US Millennials (aged 20-34) over-index in their participation in loyalty programs and are the generation most likely to modify their shopping behavior on the basis of loyalty program benefits, according to the “2014 Loyalty Report” [download page] from Bond Brand Loyalty (formerly Maritz Loyalty Marketing). Results from the survey of loyalty program membersÂ indicate that 6 in 10 Millennial respondents would switch the brands they buy and two-thirds would change when and where they shopÂ if it meant getting more benefits. Moreover, two-thirds said that they wouldn’t be loyal to a brand that doesn’t have a good loyalty program. The study authors note that this is a significantly higher percentage than among Boomers (45+). (For more on influencingÂ Boomers, see the new MarketingCharts Debrief, “Advertising to Baby Boomers: The Why and How” [download page].)
The results are another indicator of the importance of loyalty programs to younger Americans: a recent study from Accenture Interactive showed that among Americans aged 20-40, loyalty programs are one of the key factors driving them to complete a purchase.
Meanwhile, the Bond Brand LoyaltyÂ study also indicates that – not surprisingly – Millennials tend to be more influenced by social recognition than the typical loyalty program member. As such, they are more likely to view certain non-monetary benefits as important, such as receiving recognition from their peers/social group and the opportunity to share their product/service experiences with others. Also to be expected: Millennial respondents are more likely to be interested in interacting with brands through mobile devices.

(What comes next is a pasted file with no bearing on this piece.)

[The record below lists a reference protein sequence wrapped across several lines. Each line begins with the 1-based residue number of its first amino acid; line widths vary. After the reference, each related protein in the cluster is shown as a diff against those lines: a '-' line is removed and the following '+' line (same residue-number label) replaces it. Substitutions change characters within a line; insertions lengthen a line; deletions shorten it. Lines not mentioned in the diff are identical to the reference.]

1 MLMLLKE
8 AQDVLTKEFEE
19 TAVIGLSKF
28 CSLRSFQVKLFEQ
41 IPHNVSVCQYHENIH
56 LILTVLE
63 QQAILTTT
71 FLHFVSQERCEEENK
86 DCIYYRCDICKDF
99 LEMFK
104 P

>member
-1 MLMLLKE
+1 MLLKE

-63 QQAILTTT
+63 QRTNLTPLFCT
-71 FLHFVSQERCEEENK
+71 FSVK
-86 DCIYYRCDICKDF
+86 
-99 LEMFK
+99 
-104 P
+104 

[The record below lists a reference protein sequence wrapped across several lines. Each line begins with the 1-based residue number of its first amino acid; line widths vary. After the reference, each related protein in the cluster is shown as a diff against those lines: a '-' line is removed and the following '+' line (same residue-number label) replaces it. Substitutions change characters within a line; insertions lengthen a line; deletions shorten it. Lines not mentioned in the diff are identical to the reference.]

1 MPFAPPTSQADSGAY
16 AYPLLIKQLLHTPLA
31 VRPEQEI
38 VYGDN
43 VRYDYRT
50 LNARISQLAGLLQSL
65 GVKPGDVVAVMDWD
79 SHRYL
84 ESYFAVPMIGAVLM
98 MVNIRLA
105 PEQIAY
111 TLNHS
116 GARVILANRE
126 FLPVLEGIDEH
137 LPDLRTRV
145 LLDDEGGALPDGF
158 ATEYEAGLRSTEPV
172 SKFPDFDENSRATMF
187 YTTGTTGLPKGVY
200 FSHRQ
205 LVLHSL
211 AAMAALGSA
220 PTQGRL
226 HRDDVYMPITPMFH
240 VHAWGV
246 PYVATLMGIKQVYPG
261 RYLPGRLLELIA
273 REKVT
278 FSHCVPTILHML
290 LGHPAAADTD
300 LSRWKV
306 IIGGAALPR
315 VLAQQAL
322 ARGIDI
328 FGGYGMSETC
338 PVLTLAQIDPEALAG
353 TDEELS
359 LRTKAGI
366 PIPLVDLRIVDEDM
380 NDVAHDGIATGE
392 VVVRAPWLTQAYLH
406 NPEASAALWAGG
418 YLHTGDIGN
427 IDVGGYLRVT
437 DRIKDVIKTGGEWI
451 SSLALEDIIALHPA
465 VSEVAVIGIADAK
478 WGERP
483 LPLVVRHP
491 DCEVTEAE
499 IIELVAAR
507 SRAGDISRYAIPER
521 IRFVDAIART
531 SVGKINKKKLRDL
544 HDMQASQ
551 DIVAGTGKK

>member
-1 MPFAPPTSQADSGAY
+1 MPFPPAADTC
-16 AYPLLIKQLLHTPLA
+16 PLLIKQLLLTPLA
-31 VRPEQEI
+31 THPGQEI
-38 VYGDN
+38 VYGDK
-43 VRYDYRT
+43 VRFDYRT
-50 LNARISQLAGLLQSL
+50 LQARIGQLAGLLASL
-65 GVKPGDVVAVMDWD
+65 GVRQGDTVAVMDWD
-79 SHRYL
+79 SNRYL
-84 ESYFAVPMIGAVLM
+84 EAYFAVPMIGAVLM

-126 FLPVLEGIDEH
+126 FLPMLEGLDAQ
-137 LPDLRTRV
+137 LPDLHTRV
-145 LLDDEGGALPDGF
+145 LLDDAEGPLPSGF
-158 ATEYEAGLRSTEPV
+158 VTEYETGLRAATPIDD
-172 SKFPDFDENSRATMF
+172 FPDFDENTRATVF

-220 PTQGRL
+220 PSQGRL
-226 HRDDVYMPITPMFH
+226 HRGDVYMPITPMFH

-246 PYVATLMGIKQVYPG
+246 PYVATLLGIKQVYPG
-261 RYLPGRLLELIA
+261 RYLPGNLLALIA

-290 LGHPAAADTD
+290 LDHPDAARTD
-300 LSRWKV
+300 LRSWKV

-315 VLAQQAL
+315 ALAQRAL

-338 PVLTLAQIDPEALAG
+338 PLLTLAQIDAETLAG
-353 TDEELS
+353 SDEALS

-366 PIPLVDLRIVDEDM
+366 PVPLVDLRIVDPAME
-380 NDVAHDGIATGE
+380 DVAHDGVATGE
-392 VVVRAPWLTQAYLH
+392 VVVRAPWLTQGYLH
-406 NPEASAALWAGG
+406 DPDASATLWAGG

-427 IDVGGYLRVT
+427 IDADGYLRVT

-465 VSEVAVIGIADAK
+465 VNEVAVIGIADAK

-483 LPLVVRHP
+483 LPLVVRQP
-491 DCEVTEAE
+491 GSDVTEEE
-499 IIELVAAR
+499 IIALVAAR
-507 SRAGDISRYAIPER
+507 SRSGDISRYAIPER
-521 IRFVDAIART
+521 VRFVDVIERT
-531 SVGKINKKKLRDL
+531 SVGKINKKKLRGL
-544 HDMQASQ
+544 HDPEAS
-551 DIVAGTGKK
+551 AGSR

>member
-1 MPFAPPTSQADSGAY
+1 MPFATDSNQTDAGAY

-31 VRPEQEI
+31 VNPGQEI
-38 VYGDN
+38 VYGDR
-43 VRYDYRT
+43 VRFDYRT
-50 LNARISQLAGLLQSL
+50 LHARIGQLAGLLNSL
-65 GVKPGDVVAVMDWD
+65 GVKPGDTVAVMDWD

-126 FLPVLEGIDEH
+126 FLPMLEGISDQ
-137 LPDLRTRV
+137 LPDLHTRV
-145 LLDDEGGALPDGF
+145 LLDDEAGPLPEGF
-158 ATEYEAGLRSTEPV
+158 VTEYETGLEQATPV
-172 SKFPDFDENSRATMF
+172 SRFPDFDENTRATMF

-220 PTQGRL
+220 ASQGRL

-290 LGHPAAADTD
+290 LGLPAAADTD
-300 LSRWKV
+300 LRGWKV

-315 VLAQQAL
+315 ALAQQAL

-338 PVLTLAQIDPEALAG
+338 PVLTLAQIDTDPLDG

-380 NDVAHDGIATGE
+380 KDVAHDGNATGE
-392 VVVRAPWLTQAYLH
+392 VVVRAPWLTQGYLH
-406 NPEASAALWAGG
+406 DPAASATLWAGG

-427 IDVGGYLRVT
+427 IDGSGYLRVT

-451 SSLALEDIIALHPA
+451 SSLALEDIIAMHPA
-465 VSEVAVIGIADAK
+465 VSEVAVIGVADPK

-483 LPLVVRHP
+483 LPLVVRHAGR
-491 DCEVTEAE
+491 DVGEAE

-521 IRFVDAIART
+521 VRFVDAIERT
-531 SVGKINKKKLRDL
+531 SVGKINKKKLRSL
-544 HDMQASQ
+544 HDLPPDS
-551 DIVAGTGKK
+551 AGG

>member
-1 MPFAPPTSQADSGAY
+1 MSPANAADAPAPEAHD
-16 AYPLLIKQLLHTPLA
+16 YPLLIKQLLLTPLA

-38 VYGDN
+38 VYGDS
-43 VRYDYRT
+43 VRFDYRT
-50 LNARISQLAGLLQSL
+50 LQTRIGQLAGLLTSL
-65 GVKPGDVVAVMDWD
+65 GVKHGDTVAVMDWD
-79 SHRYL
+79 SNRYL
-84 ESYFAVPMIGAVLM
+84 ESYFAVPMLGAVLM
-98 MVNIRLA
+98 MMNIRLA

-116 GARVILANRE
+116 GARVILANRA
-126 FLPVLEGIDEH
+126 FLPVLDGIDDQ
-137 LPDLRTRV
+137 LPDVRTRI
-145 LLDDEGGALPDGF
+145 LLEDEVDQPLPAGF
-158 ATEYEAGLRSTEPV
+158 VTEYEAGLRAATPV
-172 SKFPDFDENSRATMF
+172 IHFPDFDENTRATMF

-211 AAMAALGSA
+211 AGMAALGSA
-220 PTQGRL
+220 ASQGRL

Other highlights from the study follow.
- Some 29% of respondents agree with the statement: “I would not be loyal to the brand, if it weren’t for the program.”
- For 63% of the brands tracked, customers are more likely to love the brand than to love the program;
- Some 57% of loyalty program members agree with the statement: “My experience with the program is consistent with the brand overall.”
- Discounts, cash back and rebates are the top-rated benefits by members.
- Members who strongly agree that the communications they receive from the program make them feel valued/important are much more likely to be highly satisfied with their program than those who strongly disagree that their programs’ communications make them feel valued. Those who receive communications that make them feel valued and important are also more likely to share personal information.
- Hispanics over-index in membership to telecom, CPG and QSR programs, but under-index in travel programs.
- Hispanics are also more likely than the average respondent to modify their shopping behavior on the basis of loyalty benefits.
- Overall, 69% of loyalty program members are satisfied with their program.
About the Data: The study is based on a comprehensive survey of nearly 6,000 US consumers aged 16 and older who are members of at least one loyalty program. The study captures “program”-level ratings for over 160 programs and reveals the drivers of brand loyalty across six key industry sectors: retail, CPG, payments, travel, hospitality, and entertainment.